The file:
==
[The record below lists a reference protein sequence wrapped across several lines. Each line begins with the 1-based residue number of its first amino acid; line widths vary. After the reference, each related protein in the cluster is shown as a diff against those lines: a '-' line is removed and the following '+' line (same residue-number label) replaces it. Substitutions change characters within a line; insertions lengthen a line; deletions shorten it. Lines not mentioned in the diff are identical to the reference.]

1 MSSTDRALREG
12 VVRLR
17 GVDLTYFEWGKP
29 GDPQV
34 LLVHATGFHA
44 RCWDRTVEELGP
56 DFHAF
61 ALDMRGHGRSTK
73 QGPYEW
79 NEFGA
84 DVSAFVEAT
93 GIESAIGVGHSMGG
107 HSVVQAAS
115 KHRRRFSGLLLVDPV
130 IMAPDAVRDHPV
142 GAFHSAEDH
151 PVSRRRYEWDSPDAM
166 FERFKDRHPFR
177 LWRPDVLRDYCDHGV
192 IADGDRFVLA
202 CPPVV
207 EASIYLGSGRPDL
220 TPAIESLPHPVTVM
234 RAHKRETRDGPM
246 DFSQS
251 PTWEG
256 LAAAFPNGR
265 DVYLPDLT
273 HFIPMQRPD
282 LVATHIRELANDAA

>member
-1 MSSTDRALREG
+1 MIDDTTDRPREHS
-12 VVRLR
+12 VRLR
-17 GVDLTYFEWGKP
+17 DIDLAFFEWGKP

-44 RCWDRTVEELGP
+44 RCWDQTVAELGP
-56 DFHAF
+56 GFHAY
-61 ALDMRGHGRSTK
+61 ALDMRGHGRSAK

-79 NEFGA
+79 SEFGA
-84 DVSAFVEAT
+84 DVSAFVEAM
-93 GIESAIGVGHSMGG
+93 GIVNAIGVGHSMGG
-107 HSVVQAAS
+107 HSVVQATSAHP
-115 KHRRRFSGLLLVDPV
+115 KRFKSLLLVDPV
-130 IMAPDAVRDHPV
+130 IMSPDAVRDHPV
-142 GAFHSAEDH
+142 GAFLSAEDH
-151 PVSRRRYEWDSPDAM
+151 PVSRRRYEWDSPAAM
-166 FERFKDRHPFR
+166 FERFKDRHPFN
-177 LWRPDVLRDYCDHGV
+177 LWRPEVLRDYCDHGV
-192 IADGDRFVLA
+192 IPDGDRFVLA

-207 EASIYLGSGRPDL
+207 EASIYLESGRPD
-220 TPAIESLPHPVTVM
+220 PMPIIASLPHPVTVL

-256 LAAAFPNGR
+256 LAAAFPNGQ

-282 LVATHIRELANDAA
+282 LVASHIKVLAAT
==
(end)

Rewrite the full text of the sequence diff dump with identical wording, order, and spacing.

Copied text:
[The record below lists a reference protein sequence wrapped across several lines. Each line begins with the 1-based residue number of its first amino acid; line widths vary. After the reference, each related protein in the cluster is shown as a diff against those lines: a '-' line is removed and the following '+' line (same residue-number label) replaces it. Substitutions change characters within a line; insertions lengthen a line; deletions shorten it. Lines not mentioned in the diff are identical to the reference.]

1 MSSTDRALREG
12 VVRLR
17 GVDLTYFEWGKP
29 GDPQV
34 LLVHATGFHA
44 RCWDRTVEELGP
56 DFHAF
61 ALDMRGHGRSTK
73 QGPYEW
79 NEFGA
84 DVSAFVEAT
93 GIESAIGVGHSMGG
107 HSVVQAAS
115 KHRRRFSGLLLVDPV
130 IMAPDAVRDHPV
142 GAFHSAEDH
151 PVSRRRYEWDSPDAM
166 FERFKDRHPFR
177 LWRPDVLRDYCDHGV
192 IADGDRFVLA
202 CPPVV
207 EASIYLGSGRPDL
220 TPAIESLPHPVTVM
234 RAHKRETRDGPM
246 DFSQS
251 PTWEG
256 LAAAFPNGR
265 DVYLPDLT
273 HFIPMQRPD
282 LVATHIRELANDAA

>member
-1 MSSTDRALREG
+1 MIDDTTDRPREHS
-12 VVRLR
+12 VRLR
-17 GVDLTYFEWGKP
+17 DIDLAFFEWGKP

-44 RCWDRTVEELGP
+44 RCWDQTVAELGP
-56 DFHAF
+56 GFHAY
-61 ALDMRGHGRSTK
+61 ALDMRGHGRSAK

-79 NEFGA
+79 SEFGA
-84 DVSAFVEAT
+84 DVSAFVEAM
-93 GIESAIGVGHSMGG
+93 GIVNAIGVGHSMGG
-107 HSVVQAAS
+107 HSVVQATSAHP
-115 KHRRRFSGLLLVDPV
+115 KRFKSLLLVDPV
-130 IMAPDAVRDHPV
+130 IMSPDAVRDHPV
-142 GAFHSAEDH
+142 GAFLSAEDH
-151 PVSRRRYEWDSPDAM
+151 PVSRRRYEWDSPAAM
-166 FERFKDRHPFR
+166 FERFKDRHPFN
-177 LWRPDVLRDYCDHGV
+177 LWRPEVLRDYCDHGV
-192 IADGDRFVLA
+192 IPDGDRFVLA

-207 EASIYLGSGRPDL
+207 EASIYLESGRPD
-220 TPAIESLPHPVTVM
+220 PMPIIASLPHPVTVL

-256 LAAAFPNGR
+256 LAAAFPNGQ

-282 LVATHIRELANDAA
+282 LVASHIKVLAAT